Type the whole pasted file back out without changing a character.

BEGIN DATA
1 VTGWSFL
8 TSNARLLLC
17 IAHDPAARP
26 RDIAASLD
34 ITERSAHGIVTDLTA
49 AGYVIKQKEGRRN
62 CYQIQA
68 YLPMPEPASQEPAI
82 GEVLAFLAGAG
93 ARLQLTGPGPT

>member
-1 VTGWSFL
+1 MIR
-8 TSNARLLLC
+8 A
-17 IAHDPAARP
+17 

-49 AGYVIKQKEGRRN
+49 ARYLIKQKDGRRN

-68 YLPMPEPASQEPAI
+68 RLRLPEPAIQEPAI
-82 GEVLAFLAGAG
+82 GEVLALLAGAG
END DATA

1 VTGWSFL
8 TSNARLLLC
17 IAHDPAARP
26 RDIAASLD
34 ITERSAHGIVTDLTA
49 AGYVIKQKEGRRN
62 CYQIQA
68 YLPMPEPASQEPAI
82 GEVLAFLAGAG
93 ARLQLTGPGPT

>member
-1 VTGWSFL
+1 MIR
-8 TSNARLLLC
+8 A
-17 IAHDPAARP
+17 

-49 AGYVIKQKEGRRN
+49 ARYLIKQKDGRRN

-68 YLPMPEPASQEPAI
+68 RLRLPEPAIQEPAI
-82 GEVLAFLAGAG
+82 GEVLALLAGAG